OVERLAND PARK, Kan. - Police now consider Sunday's multiple shootings at two Jewish facilities in Overland Park, Kan., a hate crime. Authorities believe the 73-year-old suspect in custody, Frazier Glenn Cross—who is also known as Glenn Miller, fired his gun aiming for a specific person: someone from the Jewish community.
The Jewish Community Center was closed on Tuesday, still wrapped in yellow crime scene tape, with cars riddled with bullets in the parking lot. On Tuesday, both the Overland Park Police Chief John Douglass and the FBI said they believed the arrested suspect was motivated by his beliefs.
Chief Douglass said the case is now considered a hate crime, escalating to a federal offense, because, "We believe his motivation was to attack a Jewish facility."
On Sunday, at 1:01 p.m., authorities said they believed it was Miller who opened fire, unmasked, in the JCC parking lot.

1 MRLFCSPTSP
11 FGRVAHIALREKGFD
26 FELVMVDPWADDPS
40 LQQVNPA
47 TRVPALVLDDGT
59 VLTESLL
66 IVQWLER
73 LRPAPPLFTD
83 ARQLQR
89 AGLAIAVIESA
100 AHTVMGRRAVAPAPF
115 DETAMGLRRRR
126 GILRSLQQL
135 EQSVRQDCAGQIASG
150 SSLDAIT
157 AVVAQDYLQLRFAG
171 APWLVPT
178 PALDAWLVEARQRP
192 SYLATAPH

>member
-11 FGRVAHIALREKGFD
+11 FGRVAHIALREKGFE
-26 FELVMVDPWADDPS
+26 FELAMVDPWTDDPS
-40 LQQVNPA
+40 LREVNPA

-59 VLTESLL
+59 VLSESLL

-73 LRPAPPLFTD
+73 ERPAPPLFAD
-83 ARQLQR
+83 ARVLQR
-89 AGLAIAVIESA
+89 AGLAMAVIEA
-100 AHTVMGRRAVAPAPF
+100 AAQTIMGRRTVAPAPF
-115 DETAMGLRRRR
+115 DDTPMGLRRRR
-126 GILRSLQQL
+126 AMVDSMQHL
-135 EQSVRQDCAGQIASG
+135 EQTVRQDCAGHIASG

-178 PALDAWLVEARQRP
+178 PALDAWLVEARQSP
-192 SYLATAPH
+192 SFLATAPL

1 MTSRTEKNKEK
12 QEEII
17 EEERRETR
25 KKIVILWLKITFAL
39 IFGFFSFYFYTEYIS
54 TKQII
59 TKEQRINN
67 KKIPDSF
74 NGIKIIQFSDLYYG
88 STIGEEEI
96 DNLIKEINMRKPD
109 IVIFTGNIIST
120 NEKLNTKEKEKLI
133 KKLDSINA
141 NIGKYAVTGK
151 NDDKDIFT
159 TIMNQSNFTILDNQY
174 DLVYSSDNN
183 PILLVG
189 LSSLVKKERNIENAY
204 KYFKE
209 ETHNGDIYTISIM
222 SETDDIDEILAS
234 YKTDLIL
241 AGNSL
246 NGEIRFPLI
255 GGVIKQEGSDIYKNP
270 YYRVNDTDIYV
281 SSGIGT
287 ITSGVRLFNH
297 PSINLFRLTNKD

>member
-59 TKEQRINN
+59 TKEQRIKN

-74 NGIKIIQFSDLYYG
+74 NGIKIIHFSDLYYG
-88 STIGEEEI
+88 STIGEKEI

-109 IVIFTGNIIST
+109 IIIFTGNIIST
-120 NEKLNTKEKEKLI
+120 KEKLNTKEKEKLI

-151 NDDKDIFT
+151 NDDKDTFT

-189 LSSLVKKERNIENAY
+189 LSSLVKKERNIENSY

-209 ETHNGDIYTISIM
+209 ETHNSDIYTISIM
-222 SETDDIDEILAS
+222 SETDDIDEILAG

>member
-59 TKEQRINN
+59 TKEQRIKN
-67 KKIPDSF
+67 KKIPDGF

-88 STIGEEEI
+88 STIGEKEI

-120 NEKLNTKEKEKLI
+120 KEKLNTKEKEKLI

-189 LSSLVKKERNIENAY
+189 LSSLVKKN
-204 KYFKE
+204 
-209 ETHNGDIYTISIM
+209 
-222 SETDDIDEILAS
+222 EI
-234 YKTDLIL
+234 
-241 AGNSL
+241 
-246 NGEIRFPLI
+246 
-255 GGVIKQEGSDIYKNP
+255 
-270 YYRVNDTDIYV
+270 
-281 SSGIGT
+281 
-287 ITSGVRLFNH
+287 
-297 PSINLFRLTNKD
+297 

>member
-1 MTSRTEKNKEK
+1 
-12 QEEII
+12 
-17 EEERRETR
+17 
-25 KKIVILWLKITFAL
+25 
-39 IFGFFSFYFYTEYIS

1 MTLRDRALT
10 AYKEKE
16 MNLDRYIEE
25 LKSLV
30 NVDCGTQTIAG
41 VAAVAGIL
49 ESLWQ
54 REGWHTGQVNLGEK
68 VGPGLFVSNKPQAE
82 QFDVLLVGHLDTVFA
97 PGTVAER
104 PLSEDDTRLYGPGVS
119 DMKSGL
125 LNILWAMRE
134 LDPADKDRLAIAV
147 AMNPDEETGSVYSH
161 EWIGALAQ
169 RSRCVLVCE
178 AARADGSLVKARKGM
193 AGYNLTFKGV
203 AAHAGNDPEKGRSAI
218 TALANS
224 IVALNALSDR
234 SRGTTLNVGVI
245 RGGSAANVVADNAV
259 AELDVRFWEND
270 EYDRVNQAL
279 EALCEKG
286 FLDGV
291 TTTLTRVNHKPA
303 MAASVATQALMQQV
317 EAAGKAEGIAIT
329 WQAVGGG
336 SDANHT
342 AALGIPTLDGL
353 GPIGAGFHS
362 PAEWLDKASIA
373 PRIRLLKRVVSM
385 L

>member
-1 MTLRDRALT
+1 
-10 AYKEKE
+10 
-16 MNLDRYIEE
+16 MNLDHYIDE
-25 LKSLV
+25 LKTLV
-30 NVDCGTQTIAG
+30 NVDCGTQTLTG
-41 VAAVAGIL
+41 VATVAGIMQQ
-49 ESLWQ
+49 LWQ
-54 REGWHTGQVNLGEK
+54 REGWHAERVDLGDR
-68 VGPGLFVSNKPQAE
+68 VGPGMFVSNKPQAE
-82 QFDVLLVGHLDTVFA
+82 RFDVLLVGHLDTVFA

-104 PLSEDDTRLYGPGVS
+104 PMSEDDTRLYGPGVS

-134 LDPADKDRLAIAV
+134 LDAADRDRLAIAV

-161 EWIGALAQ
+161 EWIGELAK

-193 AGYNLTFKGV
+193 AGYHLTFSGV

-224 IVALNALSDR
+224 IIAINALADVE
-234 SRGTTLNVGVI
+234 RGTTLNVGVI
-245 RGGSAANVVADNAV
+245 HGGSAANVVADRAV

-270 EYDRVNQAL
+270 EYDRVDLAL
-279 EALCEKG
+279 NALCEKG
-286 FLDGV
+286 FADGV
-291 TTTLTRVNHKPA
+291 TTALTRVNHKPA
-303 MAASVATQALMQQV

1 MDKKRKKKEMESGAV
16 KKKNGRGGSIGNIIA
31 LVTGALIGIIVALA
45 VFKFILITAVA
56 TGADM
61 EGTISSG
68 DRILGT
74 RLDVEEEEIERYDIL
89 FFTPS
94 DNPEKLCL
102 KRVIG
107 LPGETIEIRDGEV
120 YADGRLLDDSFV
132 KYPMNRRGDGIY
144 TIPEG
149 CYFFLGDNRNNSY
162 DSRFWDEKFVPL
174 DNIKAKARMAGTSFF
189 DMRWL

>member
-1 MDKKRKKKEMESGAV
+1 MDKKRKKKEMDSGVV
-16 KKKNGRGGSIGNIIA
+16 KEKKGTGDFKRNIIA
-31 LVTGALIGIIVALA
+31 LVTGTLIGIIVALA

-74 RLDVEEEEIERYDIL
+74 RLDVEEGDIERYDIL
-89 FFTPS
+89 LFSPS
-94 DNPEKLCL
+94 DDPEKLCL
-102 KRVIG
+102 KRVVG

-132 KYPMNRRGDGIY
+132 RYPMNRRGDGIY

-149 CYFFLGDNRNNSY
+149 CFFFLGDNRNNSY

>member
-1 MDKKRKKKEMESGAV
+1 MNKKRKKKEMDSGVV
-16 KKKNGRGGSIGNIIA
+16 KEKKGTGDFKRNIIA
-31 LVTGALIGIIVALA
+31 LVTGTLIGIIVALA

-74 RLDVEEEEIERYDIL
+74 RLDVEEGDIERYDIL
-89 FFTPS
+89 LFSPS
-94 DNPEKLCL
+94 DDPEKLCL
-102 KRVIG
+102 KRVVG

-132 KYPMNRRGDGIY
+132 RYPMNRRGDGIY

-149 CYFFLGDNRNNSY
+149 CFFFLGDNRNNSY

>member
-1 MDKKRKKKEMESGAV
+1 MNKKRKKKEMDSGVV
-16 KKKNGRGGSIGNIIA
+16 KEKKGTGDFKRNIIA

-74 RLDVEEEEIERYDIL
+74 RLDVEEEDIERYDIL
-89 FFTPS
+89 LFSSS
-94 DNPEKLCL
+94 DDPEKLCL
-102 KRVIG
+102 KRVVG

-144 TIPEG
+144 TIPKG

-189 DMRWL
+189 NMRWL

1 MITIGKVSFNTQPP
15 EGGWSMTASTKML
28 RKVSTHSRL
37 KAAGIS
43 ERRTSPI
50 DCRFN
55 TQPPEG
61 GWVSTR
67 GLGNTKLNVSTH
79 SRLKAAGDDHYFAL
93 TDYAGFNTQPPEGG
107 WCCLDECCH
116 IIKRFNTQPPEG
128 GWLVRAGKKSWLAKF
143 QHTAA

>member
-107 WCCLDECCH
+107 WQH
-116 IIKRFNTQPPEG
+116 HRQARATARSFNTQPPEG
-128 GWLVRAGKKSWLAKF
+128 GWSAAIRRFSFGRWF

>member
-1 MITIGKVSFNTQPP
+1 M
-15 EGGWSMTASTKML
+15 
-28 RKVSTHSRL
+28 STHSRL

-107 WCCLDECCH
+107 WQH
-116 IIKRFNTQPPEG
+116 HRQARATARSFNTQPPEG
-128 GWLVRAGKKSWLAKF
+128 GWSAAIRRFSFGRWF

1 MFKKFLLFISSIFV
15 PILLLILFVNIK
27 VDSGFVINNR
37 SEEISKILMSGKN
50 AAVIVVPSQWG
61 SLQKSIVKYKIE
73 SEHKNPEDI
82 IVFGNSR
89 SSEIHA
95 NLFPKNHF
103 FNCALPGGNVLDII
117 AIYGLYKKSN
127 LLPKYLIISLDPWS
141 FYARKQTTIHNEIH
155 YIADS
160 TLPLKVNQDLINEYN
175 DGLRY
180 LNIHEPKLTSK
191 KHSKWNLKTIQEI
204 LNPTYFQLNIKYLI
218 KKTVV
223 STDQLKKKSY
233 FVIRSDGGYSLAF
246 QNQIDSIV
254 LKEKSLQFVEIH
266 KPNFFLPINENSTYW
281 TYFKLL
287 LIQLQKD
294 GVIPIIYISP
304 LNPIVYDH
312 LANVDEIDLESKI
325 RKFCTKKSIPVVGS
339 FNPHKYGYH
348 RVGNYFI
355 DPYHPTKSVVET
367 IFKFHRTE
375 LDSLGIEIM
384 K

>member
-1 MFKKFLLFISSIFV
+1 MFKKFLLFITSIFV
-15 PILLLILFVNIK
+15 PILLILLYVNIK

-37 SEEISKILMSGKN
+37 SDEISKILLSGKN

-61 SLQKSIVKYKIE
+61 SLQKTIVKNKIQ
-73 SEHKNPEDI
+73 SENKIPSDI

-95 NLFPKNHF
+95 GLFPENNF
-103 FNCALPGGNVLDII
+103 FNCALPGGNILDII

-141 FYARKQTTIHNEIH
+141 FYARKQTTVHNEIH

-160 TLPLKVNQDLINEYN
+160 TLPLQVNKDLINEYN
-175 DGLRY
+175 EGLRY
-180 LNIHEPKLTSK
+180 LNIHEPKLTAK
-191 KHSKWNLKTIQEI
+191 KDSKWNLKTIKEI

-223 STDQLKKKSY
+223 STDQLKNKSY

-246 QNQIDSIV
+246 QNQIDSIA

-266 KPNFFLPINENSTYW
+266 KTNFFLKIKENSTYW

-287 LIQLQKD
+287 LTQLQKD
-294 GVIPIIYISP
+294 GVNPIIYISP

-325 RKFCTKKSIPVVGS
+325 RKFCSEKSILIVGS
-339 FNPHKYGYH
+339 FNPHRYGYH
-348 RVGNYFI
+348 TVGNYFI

Several teens had entered the JCC for a singing competition. The suspect's bullets hit and killed 14-year-old Reat Underwood and his grandfather, Dr. William Lewis Corporon.
“It wasn't unusual for my dad to be taking a grandkid somewhere. It just happened to be sheer dumb luck," Dr. Corporon's son William Corporon said.
Authorities said Miller drove to Village Shalom, an assisted living facility, where he killed a third victim, Teresa Rose LaManno.
LaManno was a mother and attended St. Peter's Catholic Church.
The Jewish Community Center's CEO, Jacob Schreiber, said they've received phone calls of support from all kinds of faith across the country.
“The entire community stands united as we prepare for the Jewish holiday, this evening, a time of peace hope and freedom," he said.
Since it's now considered a hate crime, possibly committed by a suspect with a long history of white supremacist affiliations, both the federal government and the local district attorney could each file charges.
The U.S. attorney said he already has so much evidence that a grand jury could get this case soon.